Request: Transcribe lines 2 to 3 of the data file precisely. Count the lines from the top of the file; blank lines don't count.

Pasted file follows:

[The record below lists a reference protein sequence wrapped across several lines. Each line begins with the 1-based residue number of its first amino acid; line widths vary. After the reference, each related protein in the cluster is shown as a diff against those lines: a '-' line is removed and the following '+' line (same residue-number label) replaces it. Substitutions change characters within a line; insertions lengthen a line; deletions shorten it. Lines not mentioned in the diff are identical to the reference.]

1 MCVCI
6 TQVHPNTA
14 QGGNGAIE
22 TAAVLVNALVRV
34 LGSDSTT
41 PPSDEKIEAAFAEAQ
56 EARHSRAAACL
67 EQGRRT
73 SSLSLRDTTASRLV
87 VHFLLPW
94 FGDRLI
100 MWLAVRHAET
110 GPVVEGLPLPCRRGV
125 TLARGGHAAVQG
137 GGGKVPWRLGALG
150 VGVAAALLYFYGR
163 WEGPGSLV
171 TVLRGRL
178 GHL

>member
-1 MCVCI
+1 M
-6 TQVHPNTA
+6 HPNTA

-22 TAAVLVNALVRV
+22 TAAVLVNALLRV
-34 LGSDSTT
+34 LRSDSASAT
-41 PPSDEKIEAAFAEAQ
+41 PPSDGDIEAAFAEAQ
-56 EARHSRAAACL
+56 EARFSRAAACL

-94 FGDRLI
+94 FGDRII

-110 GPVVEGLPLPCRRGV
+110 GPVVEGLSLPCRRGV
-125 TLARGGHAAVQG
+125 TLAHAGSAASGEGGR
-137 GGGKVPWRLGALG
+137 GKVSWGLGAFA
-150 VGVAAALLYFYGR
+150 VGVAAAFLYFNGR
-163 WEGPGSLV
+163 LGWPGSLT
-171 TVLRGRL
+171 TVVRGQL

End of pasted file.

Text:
1 MCVCI
6 TQVHPNTA